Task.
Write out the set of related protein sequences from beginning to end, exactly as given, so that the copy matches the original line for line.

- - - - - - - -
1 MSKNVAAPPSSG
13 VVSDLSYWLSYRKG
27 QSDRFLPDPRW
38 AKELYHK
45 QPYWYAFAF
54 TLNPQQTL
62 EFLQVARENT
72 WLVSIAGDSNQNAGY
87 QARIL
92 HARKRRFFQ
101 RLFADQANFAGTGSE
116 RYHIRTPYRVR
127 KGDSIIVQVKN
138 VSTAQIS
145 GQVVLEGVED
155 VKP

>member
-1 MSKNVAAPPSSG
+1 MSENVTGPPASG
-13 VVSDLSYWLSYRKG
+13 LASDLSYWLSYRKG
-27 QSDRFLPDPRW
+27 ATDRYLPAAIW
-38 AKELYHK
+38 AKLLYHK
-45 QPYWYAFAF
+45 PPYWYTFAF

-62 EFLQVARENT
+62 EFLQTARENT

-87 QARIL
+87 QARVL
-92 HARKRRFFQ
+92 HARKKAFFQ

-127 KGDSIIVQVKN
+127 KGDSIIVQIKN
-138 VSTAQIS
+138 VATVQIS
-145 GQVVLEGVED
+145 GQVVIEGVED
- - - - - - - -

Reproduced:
1 MSKNVAAPPSSG
13 VVSDLSYWLSYRKG
27 QSDRFLPDPRW
38 AKELYHK
45 QPYWYAFAF
54 TLNPQQTL
62 EFLQVARENT
72 WLVSIAGDSNQNAGY
87 QARIL
92 HARKRRFFQ
101 RLFADQANFAGTGSE
116 RYHIRTPYRVR
127 KGDSIIVQVKN
138 VSTAQIS
145 GQVVLEGVED
155 VKP

>member
-1 MSKNVAAPPSSG
+1 MSENVTGPPASG
-13 VVSDLSYWLSYRKG
+13 LASDLSYWLSYRKG
-27 QSDRFLPDPRW
+27 ATDRYLPAAIW
-38 AKELYHK
+38 AKLLYHK
-45 QPYWYAFAF
+45 PPYWYTFAF

-62 EFLQVARENT
+62 EFLQTARENT

-87 QARIL
+87 QARVL
-92 HARKRRFFQ
+92 HARKKAFFQ

-127 KGDSIIVQVKN
+127 KGDSIIVQIKN
-138 VSTAQIS
+138 VATVQIS
-145 GQVVLEGVED
+145 GQVVIEGVED